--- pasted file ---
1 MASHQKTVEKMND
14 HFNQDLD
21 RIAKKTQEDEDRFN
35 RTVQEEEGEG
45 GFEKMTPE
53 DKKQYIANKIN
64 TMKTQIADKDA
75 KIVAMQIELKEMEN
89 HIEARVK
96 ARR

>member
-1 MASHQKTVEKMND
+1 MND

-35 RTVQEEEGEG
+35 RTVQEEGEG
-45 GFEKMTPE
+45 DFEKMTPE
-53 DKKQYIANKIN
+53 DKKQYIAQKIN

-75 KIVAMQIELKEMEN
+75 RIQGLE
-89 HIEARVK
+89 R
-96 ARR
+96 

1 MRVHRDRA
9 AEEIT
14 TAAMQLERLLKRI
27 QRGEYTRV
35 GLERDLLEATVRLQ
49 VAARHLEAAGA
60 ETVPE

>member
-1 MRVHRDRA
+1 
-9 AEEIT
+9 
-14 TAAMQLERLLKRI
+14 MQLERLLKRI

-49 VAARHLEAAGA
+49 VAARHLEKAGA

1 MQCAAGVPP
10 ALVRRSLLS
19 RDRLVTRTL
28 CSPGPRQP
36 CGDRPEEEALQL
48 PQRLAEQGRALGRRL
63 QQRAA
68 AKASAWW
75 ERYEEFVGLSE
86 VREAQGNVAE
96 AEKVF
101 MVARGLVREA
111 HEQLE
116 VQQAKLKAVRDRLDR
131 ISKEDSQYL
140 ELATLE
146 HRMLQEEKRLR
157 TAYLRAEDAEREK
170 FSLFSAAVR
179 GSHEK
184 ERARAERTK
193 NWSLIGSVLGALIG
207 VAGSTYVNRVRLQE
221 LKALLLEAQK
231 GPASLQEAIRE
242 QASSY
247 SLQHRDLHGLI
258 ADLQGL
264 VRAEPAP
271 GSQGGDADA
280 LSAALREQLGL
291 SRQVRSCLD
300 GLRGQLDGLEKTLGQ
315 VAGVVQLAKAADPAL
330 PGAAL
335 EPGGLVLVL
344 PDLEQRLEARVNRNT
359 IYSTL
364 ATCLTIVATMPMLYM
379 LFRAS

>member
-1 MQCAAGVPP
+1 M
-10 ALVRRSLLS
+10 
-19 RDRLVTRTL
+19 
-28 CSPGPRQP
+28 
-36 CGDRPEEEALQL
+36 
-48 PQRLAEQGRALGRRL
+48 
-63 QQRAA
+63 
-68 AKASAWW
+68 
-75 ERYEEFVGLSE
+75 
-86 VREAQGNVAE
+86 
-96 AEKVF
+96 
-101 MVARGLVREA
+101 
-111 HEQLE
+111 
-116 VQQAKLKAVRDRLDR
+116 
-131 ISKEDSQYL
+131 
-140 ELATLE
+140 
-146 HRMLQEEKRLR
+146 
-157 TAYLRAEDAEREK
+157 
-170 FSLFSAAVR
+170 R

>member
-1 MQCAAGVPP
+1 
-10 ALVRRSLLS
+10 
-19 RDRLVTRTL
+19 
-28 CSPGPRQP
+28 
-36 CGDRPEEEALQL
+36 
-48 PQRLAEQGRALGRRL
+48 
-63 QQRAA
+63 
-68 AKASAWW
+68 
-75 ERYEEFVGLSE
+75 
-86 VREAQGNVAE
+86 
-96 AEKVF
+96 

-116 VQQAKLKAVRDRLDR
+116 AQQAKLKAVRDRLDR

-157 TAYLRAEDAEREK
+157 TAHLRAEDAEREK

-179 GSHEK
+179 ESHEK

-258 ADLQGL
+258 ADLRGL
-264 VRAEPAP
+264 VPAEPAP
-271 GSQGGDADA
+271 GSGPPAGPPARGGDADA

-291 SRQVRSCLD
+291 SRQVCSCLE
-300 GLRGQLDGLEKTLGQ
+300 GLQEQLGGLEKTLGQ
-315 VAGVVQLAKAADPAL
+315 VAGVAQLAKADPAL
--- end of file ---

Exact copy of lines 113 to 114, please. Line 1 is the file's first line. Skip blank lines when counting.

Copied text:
-140 ELATLE
+140 